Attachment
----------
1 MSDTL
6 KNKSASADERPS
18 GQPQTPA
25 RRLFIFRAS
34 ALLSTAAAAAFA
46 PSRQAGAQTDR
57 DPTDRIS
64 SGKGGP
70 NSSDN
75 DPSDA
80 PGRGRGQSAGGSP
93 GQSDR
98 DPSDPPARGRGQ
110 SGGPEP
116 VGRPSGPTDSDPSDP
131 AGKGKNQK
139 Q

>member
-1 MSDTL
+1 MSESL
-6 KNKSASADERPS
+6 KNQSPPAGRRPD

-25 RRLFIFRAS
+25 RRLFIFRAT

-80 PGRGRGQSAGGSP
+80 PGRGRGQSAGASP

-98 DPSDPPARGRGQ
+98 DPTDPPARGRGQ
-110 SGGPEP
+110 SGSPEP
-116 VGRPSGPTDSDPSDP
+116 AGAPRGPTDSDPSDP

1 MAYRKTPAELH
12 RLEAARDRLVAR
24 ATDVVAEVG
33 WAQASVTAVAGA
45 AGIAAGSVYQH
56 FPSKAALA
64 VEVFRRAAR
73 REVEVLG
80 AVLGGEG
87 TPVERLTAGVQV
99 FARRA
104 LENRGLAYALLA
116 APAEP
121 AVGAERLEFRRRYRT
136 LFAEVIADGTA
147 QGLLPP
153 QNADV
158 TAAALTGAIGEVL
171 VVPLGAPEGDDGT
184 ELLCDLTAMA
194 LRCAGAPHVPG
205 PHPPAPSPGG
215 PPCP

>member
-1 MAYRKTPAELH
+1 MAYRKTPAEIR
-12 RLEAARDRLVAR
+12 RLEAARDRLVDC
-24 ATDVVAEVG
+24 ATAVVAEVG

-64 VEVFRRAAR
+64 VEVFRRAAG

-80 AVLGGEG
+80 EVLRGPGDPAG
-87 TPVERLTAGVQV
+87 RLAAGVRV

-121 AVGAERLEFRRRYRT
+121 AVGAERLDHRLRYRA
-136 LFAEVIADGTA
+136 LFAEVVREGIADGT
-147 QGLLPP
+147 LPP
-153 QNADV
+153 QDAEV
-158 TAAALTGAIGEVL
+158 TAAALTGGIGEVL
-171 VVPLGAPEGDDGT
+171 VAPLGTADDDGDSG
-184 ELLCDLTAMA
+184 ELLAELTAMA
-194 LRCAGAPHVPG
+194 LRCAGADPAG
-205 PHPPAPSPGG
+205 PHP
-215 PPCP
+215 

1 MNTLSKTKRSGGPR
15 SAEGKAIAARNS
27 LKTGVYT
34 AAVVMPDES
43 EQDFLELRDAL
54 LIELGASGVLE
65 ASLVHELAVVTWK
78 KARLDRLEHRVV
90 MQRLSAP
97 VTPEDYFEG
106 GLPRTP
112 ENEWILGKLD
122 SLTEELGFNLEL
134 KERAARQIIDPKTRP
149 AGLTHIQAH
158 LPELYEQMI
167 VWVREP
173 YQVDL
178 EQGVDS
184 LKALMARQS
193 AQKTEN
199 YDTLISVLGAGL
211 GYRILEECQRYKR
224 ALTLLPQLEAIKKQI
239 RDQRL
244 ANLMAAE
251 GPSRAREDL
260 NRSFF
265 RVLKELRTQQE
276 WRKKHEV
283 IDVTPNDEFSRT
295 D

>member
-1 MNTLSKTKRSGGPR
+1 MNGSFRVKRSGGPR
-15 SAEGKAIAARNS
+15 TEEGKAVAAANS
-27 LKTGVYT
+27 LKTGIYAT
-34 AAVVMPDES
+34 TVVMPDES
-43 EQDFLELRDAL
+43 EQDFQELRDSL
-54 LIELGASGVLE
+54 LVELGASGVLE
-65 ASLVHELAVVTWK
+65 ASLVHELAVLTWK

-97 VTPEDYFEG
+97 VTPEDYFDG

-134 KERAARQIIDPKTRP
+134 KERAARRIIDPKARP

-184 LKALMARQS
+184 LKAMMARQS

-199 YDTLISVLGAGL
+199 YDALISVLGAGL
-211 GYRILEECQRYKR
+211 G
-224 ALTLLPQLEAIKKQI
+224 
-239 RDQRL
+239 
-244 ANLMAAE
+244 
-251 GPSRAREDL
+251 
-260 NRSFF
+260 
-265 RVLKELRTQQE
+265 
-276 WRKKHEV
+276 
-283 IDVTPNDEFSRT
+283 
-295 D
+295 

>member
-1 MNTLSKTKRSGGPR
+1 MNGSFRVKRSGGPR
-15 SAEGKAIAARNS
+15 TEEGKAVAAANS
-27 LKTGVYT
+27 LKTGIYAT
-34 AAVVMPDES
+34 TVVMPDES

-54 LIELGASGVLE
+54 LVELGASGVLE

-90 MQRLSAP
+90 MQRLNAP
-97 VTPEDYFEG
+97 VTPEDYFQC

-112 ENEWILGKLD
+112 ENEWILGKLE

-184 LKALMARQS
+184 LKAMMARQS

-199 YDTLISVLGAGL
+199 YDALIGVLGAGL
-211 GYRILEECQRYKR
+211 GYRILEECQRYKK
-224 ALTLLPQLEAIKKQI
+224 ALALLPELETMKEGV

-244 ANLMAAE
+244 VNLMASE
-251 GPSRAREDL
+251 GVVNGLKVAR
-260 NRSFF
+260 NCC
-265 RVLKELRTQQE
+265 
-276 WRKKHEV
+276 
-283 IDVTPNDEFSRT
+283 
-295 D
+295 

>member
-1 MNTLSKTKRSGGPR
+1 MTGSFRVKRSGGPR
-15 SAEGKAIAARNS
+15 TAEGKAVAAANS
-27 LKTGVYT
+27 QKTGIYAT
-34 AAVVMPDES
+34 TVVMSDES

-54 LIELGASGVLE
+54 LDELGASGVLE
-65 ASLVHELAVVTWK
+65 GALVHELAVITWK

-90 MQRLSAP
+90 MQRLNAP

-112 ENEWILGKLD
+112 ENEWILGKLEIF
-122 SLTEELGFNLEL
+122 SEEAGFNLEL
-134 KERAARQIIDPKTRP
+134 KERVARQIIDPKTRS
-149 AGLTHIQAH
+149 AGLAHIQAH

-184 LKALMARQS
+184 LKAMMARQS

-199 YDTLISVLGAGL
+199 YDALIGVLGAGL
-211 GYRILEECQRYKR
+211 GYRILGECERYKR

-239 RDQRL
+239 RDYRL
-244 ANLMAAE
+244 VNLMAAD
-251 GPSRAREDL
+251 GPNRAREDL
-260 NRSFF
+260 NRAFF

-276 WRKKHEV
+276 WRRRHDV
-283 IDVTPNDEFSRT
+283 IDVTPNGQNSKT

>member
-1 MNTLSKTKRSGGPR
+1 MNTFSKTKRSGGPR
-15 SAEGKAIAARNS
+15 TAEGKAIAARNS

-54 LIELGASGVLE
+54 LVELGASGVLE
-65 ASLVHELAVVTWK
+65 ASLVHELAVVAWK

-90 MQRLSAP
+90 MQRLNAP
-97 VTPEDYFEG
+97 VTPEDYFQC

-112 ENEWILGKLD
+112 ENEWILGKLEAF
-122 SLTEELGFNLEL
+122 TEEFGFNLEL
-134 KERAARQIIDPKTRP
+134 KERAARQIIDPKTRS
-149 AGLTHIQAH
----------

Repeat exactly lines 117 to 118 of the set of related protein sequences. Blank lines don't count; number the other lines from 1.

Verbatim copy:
265 RVLKELRTQQE
276 WRKKHEV